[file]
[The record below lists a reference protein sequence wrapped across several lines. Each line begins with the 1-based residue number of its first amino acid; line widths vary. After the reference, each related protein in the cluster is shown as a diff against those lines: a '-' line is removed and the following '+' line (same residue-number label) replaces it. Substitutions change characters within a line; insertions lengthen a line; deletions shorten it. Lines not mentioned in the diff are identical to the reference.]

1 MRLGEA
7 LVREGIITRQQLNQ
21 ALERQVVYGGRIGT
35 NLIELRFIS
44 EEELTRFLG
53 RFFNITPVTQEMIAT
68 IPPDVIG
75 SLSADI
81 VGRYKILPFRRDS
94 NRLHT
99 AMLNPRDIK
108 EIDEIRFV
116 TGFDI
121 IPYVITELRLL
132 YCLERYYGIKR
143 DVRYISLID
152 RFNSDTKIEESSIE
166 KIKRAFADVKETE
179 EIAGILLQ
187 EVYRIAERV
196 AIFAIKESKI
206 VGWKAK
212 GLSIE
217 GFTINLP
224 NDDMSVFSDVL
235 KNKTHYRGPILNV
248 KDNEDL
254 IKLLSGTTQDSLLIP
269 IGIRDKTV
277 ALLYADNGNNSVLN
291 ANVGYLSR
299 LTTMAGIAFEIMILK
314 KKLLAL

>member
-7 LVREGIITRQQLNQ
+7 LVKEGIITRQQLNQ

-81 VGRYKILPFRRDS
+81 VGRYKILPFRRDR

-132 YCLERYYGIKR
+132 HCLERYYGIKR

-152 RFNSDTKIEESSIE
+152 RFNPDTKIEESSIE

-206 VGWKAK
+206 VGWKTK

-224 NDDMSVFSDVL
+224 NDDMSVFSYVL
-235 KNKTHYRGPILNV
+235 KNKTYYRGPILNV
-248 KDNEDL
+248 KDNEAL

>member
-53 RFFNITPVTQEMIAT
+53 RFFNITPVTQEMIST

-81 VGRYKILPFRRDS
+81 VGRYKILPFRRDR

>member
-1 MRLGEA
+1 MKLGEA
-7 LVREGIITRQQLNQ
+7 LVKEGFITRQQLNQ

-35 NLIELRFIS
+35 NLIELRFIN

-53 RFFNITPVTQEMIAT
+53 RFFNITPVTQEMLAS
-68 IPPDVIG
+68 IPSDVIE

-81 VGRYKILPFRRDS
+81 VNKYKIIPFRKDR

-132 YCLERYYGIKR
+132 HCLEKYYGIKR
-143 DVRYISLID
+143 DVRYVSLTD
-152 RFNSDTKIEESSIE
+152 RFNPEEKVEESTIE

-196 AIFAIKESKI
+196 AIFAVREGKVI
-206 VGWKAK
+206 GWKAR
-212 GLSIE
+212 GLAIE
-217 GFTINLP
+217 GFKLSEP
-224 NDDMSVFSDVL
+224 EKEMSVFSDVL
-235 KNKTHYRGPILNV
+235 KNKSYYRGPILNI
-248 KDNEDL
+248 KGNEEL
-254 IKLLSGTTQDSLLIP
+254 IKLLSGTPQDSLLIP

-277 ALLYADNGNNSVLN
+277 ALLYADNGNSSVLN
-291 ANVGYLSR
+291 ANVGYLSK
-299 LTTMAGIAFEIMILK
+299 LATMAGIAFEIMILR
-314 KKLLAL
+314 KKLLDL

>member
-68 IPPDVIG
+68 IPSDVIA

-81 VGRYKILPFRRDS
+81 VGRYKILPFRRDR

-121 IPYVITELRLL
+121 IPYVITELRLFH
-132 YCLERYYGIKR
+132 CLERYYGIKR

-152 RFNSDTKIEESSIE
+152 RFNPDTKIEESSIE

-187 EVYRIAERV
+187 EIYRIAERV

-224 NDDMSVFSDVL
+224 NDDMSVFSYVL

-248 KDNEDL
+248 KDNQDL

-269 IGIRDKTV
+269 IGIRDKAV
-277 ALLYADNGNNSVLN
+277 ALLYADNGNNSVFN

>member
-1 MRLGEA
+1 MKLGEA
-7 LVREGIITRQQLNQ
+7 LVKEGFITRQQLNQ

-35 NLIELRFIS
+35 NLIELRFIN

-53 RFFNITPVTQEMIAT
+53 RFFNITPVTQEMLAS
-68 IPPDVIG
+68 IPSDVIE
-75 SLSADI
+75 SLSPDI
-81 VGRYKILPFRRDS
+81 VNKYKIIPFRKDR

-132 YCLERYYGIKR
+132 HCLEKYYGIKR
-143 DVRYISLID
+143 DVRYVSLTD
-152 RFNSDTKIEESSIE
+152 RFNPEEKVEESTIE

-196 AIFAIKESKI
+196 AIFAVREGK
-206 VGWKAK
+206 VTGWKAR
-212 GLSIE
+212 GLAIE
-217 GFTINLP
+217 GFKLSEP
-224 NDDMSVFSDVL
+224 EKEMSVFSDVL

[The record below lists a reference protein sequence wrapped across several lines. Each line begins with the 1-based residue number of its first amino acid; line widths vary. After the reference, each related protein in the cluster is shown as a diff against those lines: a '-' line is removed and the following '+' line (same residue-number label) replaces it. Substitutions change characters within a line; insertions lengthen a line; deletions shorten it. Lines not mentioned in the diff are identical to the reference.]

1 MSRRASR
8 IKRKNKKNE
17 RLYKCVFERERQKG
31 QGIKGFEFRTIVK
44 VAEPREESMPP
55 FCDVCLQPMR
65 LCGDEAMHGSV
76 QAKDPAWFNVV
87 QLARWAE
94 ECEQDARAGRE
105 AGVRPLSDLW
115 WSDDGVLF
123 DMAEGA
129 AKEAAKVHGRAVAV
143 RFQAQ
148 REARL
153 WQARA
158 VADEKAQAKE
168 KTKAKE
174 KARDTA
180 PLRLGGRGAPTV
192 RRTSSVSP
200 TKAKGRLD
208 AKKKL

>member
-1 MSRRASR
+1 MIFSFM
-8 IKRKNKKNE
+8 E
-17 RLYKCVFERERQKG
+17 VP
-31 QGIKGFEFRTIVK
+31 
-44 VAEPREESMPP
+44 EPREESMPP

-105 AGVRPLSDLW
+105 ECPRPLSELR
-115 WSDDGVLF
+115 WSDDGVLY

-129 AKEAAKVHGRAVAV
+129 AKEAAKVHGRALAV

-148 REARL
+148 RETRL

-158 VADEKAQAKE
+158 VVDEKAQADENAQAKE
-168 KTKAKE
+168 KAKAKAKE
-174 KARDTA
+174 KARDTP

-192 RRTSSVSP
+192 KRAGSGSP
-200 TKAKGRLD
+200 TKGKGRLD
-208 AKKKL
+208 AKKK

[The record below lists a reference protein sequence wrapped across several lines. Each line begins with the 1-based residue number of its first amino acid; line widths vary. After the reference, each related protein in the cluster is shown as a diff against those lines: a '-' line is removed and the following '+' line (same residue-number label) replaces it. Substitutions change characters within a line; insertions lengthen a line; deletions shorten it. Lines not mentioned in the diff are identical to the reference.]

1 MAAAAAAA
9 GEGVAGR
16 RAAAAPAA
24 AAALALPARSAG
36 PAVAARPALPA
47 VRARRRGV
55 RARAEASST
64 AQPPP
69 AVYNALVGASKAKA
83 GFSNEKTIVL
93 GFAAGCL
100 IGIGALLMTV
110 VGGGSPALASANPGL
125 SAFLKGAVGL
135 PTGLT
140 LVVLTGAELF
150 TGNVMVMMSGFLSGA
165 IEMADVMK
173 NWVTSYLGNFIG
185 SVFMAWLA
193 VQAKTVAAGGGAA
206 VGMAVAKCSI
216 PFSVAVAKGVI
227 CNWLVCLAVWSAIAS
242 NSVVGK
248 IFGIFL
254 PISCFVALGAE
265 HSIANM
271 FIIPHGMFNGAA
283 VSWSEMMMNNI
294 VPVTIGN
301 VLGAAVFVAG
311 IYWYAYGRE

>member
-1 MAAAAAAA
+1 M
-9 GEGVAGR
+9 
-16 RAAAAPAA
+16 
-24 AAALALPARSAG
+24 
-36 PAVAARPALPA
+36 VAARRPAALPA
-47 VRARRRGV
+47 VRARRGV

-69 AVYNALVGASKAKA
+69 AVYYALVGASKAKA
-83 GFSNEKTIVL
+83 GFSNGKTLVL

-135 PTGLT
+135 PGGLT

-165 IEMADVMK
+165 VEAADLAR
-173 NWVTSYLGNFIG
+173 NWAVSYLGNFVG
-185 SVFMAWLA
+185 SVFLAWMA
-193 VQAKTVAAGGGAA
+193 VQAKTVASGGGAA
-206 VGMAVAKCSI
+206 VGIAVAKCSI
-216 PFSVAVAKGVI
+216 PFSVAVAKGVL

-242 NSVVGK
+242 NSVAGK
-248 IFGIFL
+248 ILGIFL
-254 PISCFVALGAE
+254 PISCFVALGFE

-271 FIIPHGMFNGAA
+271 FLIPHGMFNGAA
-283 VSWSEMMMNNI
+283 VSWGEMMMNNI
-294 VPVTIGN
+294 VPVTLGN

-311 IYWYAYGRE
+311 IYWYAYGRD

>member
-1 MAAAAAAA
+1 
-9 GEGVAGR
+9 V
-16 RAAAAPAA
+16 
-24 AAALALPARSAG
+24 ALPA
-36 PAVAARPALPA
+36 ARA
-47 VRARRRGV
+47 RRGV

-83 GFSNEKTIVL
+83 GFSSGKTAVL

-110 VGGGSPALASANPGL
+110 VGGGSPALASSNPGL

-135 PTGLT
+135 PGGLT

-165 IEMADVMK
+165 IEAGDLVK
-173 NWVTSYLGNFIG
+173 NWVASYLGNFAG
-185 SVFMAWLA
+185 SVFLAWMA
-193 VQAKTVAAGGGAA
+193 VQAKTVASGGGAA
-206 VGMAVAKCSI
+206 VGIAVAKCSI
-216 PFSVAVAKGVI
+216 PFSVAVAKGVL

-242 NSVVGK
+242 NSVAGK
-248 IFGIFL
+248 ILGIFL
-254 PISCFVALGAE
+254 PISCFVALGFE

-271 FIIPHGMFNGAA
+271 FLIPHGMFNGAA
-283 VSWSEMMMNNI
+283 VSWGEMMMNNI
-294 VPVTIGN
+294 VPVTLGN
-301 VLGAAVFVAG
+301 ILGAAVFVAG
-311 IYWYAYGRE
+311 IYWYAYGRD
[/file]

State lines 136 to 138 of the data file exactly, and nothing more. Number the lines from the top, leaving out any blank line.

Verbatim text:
-132 YCLERYYGIKR
+132 HCLEKYYGIKR
-143 DVRYISLID